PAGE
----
March 29, 2014 § 5 Comments
This past summer, I moved from my home in suburban Philadelphia to a new home and job in Denver, Colorado. The new job was an opportunity of a lifetime; a chance to work at a wonderful institution, to focus exclusively on work I love to do, and to live in a place that everyone seems to rave about. And so it was that I made the move, looking forward to the new opportunities that awaited me.
But about two weeks before leaving, all of this wondrous possibility became tempered by something quite different: the realization that I was leaving friends that I loved behind. When I moved to Pennsylvania in 2004, I didn’t know any of these people. One by one, they came into my life, and one by one, each became so pivotal to my life that I could not remember a time when I did not know them.
I was with them through laughter and fun, and to share a drink now and then to help smooth life’s occasional ruts or to celebrate its many joys. I was with some through their cancer diagnoses & treatments, and others through the loss of their parents. I was with some as they struggled with a child’s addiction, and others as they faced marital problems, divorce, mental health challenges, and alcoholism. And they were there for me, every single one of them, whenever I needed a friend.
One by one, I had to say goodbye to them. I watched my friends well up with emotion. I cried with them, and realized the true depth of our pain and loss. I tried to comfort myself in any way I could. I was reminded of Richard Bach’s line from Illusions: “Don’t be dismayed by good-byes. A farewell is necessary before you can meet again. And meeting again, after moments or lifetimes, is certain for those who are friends.” I reminded myself that the Universe is a friendly place that would never allow bonds like ours to know the pain of permanent separation. The history that affection creates has certainly etched our connection into eternity. I know that we will continue to find each other, again and again.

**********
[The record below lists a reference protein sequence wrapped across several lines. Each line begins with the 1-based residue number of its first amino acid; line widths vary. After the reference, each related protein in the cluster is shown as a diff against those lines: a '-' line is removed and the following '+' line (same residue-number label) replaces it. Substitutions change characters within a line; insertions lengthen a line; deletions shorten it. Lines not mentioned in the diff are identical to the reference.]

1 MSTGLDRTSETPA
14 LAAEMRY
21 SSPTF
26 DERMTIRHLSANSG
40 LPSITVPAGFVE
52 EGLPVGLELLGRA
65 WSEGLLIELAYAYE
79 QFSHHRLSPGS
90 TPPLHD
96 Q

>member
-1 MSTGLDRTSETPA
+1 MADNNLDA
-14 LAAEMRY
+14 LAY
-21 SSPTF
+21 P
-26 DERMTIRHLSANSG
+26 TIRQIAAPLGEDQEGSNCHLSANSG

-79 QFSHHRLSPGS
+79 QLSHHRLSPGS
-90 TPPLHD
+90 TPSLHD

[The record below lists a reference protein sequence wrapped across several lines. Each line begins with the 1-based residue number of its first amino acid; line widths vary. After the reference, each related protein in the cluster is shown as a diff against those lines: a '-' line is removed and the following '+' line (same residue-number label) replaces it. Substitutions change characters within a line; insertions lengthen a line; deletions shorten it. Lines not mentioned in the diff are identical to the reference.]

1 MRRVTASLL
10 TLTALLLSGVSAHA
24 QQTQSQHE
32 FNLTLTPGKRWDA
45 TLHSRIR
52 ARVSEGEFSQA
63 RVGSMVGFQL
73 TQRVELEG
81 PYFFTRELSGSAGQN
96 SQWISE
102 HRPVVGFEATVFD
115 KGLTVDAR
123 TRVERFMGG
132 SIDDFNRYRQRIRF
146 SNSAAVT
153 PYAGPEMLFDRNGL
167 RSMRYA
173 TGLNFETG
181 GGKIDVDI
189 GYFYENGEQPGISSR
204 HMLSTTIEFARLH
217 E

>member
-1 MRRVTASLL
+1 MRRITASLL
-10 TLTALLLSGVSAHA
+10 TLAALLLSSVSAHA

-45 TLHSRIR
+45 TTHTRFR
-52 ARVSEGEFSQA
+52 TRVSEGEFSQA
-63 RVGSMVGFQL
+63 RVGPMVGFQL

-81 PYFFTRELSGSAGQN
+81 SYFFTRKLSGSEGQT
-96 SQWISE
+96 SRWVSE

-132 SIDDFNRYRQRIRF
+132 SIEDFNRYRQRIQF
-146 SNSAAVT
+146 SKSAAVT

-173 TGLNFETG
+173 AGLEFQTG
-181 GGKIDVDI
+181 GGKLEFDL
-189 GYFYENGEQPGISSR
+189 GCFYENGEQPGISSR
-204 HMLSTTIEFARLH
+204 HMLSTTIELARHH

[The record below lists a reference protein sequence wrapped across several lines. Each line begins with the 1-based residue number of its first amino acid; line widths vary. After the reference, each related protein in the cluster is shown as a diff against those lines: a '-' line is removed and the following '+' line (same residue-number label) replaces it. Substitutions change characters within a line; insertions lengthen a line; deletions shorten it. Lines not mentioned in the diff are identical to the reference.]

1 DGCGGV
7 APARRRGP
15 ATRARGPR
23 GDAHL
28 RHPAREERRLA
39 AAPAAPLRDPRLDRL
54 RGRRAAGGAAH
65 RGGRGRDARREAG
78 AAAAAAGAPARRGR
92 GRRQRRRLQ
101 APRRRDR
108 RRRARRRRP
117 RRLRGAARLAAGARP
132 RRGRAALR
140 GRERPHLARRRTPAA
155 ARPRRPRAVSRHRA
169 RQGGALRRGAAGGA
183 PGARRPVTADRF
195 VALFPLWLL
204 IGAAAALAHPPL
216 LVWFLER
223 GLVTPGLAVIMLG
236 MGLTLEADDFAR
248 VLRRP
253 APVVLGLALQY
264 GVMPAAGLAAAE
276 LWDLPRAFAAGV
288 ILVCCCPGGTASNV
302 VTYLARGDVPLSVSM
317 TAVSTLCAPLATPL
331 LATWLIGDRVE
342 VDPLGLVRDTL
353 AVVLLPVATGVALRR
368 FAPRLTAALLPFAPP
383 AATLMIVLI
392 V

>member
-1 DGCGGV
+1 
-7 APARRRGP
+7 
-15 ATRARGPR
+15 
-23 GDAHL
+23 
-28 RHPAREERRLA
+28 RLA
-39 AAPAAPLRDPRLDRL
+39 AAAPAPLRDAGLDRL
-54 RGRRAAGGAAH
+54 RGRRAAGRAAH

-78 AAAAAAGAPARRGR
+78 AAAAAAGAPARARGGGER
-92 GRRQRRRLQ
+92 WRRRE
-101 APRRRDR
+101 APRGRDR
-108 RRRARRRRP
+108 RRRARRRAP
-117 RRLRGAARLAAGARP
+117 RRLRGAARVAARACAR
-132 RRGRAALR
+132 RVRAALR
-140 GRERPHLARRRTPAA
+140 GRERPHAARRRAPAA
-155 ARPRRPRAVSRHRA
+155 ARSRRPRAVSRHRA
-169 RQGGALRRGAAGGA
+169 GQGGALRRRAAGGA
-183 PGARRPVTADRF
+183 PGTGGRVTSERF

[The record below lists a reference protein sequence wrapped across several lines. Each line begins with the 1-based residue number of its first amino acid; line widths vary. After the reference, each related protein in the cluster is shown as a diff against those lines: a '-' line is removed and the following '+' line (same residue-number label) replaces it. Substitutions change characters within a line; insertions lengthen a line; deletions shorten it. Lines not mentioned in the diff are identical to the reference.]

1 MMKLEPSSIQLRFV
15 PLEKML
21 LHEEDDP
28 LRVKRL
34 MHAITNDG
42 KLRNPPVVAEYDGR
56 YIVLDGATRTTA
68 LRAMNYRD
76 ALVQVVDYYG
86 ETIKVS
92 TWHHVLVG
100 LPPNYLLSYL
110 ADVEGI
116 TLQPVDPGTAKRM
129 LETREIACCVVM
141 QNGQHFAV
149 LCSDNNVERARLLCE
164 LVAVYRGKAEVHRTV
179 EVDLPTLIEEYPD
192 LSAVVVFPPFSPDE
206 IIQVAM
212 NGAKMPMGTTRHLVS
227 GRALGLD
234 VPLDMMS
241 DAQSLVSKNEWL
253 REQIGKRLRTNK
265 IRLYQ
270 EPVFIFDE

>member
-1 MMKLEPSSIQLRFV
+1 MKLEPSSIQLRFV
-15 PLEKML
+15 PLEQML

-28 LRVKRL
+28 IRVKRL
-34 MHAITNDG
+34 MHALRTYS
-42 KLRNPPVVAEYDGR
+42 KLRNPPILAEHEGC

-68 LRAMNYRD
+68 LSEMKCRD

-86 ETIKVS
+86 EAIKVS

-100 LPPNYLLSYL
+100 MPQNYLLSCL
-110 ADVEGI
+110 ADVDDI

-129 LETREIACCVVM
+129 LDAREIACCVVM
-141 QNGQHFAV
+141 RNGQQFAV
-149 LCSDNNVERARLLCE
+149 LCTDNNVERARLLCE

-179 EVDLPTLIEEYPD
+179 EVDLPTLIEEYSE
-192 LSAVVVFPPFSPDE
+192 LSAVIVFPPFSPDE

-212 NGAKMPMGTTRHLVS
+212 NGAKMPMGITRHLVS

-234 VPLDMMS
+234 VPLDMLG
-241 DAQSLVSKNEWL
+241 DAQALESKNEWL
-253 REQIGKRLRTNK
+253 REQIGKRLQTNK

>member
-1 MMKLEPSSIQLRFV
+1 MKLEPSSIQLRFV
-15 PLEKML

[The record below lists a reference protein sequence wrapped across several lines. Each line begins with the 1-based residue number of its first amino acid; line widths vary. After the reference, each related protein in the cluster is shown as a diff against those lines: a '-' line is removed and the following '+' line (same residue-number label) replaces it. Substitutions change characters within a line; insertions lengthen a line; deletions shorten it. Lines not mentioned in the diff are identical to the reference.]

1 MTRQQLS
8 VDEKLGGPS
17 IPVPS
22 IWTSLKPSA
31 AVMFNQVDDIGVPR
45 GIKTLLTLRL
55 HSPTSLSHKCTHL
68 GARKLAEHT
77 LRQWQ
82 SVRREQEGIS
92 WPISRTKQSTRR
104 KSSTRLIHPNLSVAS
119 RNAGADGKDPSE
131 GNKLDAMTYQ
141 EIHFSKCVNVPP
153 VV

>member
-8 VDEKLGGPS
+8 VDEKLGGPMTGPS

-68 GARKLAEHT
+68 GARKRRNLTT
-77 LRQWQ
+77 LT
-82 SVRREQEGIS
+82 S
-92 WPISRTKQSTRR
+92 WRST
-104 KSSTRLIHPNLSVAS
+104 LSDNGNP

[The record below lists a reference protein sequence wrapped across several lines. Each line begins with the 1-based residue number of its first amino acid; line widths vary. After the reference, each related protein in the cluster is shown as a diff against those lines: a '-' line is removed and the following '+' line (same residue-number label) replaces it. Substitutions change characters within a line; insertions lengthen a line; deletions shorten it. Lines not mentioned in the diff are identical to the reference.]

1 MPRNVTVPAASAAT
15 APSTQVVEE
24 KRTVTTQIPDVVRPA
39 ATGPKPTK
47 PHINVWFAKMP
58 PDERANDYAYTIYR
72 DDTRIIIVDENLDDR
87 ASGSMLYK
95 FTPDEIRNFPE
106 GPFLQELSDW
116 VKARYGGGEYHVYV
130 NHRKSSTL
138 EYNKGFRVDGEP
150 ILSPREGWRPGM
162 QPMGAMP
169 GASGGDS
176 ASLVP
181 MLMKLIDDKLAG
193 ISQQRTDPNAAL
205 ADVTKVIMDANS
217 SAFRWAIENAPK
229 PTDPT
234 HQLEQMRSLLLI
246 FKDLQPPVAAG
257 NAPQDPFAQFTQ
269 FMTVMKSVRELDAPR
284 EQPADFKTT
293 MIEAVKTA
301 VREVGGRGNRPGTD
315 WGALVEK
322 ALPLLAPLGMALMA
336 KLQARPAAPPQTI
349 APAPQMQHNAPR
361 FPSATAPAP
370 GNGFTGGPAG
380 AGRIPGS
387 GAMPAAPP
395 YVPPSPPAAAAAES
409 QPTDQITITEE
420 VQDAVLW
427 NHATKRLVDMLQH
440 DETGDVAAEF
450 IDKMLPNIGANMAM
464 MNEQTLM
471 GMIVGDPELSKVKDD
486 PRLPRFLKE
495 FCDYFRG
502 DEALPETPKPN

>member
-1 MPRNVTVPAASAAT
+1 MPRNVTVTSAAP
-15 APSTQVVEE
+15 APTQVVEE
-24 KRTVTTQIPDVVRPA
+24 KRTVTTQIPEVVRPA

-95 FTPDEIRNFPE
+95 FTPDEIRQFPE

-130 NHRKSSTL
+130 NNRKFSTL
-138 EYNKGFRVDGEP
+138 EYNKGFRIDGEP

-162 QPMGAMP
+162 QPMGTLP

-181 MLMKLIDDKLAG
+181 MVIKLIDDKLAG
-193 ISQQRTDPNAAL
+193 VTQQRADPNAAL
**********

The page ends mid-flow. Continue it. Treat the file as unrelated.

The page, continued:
But above all, it was a single thought that carried me—a singular understanding that allowed me to leave Philadelphia feeling not only sad, but heartened as well. I realized how incredibly lucky we all were to have been given this opportunity to feel the pain of our separation. I further realized how incredibly lucky we were to be blessed with relationships surrounded by such love that it now made our distance painful. I realized how wonderful this bittersweet pain really was, because it signaled an equally great and rare affection.
And with that thought, I sat and cried. Not because I was sad, but because I was grateful.